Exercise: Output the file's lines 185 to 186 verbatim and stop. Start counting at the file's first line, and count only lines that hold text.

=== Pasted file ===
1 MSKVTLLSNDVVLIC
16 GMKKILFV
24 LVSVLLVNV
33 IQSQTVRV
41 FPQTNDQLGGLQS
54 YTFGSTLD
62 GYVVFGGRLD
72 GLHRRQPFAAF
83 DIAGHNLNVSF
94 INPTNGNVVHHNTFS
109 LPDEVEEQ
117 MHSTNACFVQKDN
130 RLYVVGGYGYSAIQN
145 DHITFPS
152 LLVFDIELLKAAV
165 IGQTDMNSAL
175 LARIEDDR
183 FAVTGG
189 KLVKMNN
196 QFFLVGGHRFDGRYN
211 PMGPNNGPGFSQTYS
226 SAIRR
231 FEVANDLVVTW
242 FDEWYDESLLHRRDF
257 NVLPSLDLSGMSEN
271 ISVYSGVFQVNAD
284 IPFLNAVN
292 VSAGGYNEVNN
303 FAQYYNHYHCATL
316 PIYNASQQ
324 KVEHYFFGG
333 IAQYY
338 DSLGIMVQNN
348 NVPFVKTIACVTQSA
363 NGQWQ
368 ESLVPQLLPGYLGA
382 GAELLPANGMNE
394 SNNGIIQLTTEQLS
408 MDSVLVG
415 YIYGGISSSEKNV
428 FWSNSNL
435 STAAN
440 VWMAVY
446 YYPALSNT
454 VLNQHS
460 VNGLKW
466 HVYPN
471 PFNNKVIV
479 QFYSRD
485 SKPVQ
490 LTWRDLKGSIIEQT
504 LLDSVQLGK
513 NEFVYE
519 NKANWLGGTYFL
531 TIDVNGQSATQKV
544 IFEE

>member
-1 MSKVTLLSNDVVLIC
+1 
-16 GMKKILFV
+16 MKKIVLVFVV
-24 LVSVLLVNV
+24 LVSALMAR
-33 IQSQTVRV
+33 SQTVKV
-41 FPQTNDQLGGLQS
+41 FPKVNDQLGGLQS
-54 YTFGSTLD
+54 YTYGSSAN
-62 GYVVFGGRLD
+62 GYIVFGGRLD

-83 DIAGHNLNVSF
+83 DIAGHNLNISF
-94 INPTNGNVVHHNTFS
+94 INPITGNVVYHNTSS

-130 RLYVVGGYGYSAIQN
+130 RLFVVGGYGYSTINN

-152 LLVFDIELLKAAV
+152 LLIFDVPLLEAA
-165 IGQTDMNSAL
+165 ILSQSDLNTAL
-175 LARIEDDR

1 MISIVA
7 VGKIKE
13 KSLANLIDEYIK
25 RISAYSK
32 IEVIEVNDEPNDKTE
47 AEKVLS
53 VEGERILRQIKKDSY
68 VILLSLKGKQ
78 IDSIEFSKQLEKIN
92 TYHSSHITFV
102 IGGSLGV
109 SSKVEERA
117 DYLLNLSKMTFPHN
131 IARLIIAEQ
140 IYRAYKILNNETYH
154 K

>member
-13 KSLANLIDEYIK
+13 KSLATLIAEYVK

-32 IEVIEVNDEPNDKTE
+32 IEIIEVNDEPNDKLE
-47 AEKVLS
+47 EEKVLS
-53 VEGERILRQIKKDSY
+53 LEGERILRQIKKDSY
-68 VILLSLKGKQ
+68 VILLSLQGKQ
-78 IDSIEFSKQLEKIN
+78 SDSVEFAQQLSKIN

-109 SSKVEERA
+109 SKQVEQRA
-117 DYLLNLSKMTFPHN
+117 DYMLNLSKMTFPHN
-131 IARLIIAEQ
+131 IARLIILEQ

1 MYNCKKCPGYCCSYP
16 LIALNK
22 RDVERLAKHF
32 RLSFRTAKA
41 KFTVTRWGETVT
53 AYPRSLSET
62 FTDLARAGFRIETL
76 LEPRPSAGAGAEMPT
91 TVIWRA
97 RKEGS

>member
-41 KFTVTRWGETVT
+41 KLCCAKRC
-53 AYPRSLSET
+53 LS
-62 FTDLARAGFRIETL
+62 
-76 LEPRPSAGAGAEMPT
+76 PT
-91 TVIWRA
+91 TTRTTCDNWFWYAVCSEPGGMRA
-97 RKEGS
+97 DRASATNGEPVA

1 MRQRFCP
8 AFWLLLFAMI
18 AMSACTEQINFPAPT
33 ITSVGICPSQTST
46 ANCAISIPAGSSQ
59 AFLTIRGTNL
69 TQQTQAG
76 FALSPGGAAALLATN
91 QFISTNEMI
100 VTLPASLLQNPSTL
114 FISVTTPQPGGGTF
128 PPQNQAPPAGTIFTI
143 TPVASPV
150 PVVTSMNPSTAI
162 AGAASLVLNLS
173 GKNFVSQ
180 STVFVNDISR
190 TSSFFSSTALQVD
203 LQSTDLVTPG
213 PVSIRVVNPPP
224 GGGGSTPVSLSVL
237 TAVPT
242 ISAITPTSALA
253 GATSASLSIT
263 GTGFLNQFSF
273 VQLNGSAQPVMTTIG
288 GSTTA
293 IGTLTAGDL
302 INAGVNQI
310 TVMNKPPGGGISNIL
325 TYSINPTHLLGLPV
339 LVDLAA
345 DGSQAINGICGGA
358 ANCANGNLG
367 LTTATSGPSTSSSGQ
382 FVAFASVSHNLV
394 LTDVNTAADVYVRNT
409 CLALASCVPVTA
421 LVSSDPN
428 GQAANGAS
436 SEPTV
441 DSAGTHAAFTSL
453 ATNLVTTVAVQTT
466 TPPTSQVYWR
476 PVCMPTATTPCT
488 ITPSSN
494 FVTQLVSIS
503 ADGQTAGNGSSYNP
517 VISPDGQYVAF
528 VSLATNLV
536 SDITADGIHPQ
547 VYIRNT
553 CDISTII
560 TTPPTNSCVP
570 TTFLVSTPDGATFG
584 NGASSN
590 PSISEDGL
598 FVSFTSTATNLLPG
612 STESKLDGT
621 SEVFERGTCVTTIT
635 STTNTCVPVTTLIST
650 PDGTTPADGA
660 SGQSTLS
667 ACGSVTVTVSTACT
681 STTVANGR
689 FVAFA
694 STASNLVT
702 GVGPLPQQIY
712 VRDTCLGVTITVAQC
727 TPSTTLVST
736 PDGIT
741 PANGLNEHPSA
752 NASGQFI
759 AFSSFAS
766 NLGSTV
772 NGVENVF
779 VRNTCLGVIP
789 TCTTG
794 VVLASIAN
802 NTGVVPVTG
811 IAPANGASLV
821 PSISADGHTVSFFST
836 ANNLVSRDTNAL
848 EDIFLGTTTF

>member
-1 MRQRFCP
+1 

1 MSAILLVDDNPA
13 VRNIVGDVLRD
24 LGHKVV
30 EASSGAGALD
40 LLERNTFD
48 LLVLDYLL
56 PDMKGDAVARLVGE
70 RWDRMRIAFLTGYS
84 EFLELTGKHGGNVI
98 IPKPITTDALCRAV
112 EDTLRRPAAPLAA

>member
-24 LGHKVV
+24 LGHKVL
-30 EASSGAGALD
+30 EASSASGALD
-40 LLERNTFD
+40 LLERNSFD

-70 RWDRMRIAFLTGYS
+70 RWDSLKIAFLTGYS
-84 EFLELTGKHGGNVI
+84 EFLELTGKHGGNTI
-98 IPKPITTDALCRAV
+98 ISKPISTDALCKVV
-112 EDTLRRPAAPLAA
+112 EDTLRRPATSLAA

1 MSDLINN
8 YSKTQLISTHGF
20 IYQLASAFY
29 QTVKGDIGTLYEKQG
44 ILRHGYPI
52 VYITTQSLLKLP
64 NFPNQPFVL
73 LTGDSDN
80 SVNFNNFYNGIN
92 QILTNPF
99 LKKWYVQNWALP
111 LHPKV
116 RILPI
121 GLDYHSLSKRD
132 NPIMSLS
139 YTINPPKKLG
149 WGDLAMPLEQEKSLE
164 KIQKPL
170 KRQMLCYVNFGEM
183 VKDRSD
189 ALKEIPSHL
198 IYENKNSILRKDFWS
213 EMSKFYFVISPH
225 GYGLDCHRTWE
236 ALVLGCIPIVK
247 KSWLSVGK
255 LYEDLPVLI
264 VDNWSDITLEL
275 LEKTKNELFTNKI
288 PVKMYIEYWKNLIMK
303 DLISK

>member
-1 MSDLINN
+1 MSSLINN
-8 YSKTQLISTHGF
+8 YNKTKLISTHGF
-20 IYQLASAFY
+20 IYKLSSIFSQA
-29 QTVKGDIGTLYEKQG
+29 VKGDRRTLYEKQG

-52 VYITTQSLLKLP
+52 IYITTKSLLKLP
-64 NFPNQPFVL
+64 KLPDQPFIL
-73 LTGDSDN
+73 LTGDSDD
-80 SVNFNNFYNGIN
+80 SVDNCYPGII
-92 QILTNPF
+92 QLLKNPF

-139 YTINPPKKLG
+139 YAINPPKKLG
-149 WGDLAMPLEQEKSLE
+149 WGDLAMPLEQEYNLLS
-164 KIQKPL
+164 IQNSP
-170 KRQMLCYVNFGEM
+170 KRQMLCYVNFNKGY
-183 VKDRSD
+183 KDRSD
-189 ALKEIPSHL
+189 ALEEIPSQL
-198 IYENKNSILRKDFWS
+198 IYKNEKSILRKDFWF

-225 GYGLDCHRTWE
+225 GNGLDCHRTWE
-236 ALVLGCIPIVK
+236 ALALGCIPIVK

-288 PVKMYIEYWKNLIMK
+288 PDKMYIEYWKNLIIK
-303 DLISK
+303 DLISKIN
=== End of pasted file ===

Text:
476 PVCMPTATTPCT
488 ITPSSN